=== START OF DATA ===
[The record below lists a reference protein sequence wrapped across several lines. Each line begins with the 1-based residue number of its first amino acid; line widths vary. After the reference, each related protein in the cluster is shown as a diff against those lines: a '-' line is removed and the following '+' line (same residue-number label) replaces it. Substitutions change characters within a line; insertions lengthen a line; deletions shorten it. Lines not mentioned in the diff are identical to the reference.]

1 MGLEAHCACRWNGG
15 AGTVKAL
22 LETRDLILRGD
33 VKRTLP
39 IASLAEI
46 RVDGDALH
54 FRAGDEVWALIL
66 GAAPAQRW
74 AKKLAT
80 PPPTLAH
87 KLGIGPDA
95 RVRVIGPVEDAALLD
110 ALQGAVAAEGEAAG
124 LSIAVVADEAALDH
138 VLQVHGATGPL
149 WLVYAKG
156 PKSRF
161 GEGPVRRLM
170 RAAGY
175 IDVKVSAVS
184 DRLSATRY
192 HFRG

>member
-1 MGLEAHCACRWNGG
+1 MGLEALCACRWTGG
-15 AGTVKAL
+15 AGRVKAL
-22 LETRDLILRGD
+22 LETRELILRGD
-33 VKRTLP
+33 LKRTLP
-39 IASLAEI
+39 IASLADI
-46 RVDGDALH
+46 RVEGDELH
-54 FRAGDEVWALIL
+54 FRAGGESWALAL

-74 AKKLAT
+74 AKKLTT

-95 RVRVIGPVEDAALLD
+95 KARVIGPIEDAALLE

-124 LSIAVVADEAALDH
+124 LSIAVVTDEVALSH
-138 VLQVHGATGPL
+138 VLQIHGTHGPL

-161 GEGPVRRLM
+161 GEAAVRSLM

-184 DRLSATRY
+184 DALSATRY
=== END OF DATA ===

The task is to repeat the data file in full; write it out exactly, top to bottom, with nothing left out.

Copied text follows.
[The record below lists a reference protein sequence wrapped across several lines. Each line begins with the 1-based residue number of its first amino acid; line widths vary. After the reference, each related protein in the cluster is shown as a diff against those lines: a '-' line is removed and the following '+' line (same residue-number label) replaces it. Substitutions change characters within a line; insertions lengthen a line; deletions shorten it. Lines not mentioned in the diff are identical to the reference.]

1 MGLEAHCACRWNGG
15 AGTVKAL
22 LETRDLILRGD
33 VKRTLP
39 IASLAEI
46 RVDGDALH
54 FRAGDEVWALIL
66 GAAPAQRW
74 AKKLAT
80 PPPTLAH
87 KLGIGPDA
95 RVRVIGPVEDAALLD
110 ALQGAVAAEGEAAG
124 LSIAVVADEAALDH
138 VLQVHGATGPL
149 WLVYAKG
156 PKSRF
161 GEGPVRRLM
170 RAAGY
175 IDVKVSAVS
184 DRLSATRY
192 HFRG

>member
-1 MGLEAHCACRWNGG
+1 MGLEALCACRWTGG
-15 AGTVKAL
+15 AGRVKAL
-22 LETRDLILRGD
+22 LETRELILRGD
-33 VKRTLP
+33 LKRTLP
-39 IASLAEI
+39 IASLADI
-46 RVDGDALH
+46 RVEGDELH
-54 FRAGDEVWALIL
+54 FRAGGESWALAL

-74 AKKLAT
+74 AKKLTT

-95 RVRVIGPVEDAALLD
+95 KARVIGPIEDAALLE

-124 LSIAVVADEAALDH
+124 LSIAVVTDEVALSH
-138 VLQVHGATGPL
+138 VLQIHGTHGPL

-161 GEGPVRRLM
+161 GEAAVRSLM

-184 DRLSATRY
+184 DALSATRY